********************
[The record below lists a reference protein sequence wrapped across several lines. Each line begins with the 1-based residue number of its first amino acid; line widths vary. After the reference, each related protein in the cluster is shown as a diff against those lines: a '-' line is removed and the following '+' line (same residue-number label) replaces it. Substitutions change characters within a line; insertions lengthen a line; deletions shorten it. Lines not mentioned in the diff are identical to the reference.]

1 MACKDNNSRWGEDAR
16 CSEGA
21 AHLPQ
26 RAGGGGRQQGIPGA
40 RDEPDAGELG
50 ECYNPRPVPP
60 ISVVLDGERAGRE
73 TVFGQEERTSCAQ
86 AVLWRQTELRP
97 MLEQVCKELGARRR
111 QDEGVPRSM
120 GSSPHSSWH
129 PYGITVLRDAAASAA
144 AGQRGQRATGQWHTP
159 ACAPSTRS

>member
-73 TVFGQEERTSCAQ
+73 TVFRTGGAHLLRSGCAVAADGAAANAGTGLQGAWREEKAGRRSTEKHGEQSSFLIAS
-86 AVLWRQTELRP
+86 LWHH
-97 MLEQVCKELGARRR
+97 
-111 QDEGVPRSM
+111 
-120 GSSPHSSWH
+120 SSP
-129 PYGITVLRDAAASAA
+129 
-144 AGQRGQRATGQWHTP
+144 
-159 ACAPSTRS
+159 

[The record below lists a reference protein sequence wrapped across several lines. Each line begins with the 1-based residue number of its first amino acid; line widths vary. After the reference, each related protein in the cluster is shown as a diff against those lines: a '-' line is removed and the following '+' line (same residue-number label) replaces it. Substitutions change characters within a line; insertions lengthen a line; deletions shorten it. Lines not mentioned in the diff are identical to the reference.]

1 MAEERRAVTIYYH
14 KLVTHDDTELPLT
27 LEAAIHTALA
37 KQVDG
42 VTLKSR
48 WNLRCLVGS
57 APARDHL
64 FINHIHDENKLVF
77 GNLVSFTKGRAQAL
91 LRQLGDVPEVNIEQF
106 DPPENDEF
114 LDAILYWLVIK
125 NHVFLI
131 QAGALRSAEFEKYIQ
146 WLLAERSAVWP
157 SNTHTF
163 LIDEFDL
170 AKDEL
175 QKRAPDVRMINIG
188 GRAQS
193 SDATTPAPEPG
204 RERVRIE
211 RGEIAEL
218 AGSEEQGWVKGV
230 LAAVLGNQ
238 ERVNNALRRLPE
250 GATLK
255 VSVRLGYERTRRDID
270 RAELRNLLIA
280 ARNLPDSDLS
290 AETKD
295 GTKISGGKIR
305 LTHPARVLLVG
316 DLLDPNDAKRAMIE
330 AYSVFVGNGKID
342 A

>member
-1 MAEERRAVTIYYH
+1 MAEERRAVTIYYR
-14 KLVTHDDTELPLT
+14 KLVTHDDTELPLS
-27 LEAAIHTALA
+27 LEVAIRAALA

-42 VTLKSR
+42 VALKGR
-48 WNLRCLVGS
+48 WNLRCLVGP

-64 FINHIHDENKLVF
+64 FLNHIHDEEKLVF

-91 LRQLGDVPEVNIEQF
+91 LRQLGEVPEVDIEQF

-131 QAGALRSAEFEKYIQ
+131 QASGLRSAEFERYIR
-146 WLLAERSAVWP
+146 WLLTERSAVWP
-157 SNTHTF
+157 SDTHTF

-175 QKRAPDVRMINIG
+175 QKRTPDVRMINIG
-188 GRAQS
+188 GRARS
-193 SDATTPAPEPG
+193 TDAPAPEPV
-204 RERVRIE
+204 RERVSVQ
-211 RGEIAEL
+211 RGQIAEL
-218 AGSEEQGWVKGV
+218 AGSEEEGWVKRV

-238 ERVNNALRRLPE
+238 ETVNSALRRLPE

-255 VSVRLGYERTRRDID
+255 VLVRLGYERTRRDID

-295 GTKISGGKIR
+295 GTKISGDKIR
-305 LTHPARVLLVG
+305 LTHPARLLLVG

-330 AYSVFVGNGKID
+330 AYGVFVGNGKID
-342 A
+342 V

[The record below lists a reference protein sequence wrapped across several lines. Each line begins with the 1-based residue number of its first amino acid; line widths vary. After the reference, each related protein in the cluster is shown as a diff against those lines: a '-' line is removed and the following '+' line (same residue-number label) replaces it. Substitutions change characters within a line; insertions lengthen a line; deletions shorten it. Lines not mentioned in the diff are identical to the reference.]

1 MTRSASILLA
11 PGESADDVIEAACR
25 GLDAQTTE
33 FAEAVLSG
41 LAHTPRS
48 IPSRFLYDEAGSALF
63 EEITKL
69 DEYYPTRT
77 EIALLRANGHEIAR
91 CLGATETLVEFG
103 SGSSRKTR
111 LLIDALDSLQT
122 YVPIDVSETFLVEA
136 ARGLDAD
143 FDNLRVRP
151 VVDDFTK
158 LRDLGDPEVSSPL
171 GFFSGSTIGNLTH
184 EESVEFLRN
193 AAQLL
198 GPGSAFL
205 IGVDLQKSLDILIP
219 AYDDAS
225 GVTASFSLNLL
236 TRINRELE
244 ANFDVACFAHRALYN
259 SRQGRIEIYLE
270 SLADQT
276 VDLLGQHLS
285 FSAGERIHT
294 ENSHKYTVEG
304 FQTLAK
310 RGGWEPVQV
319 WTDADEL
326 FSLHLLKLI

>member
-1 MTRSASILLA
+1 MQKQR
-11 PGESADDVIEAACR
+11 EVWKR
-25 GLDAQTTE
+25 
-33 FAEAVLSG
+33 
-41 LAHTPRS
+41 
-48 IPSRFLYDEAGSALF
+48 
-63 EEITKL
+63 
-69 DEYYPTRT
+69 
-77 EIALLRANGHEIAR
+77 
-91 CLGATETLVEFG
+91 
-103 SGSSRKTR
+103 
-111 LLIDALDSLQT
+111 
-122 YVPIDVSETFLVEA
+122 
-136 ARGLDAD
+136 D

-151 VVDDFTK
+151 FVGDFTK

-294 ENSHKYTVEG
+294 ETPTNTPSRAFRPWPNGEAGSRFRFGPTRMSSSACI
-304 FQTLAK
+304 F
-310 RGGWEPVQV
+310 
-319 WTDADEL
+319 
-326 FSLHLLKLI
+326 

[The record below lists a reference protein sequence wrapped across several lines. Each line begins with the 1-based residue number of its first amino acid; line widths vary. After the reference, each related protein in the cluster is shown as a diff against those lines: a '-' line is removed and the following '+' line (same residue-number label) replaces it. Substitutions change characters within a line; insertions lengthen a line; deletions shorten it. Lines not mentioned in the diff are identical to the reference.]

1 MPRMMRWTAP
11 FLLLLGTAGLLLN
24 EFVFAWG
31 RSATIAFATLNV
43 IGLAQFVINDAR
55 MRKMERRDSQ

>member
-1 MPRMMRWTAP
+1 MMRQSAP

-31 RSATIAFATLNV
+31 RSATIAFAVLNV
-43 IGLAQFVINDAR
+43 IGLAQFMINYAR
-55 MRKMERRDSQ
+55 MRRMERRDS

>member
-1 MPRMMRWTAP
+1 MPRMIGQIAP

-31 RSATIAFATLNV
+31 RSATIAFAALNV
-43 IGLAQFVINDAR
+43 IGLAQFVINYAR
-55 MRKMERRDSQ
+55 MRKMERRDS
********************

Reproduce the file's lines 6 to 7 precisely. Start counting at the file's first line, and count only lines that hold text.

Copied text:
40 RDEPDAGELG
50 ECYNPRPVPP